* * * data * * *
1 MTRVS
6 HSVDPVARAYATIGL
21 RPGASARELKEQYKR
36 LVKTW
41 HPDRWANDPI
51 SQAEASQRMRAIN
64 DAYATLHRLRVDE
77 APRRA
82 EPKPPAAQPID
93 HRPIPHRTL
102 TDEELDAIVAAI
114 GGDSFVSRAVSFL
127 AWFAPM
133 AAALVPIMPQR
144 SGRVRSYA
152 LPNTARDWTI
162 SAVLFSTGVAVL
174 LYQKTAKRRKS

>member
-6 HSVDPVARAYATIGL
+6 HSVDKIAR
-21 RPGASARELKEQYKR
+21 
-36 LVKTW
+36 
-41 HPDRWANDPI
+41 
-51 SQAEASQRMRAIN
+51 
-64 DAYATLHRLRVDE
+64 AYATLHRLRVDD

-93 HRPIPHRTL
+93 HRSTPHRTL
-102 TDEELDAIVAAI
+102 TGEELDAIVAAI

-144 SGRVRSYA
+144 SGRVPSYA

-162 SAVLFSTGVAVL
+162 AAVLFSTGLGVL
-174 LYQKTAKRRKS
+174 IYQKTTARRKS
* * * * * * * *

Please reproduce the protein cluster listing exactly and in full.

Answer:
1 MTRVS
6 HSVDPVARAYATIGL
21 RPGASARELKEQYKR
36 LVKTW
41 HPDRWANDPI
51 SQAEASQRMRAIN
64 DAYATLHRLRVDE
77 APRRA
82 EPKPPAAQPID
93 HRPIPHRTL
102 TDEELDAIVAAI
114 GGDSFVSRAVSFL
127 AWFAPM
133 AAALVPIMPQR
144 SGRVRSYA
152 LPNTARDWTI
162 SAVLFSTGVAVL
174 LYQKTAKRRKS

>member
-6 HSVDPVARAYATIGL
+6 HSVDKIAR
-21 RPGASARELKEQYKR
+21 
-36 LVKTW
+36 
-41 HPDRWANDPI
+41 
-51 SQAEASQRMRAIN
+51 
-64 DAYATLHRLRVDE
+64 AYATLHRLRVDD

-93 HRPIPHRTL
+93 HRSTPHRTL
-102 TDEELDAIVAAI
+102 TGEELDAIVAAI

-144 SGRVRSYA
+144 SGRVPSYA

-162 SAVLFSTGVAVL
+162 AAVLFSTGLGVL
-174 LYQKTAKRRKS
+174 IYQKTTARRKS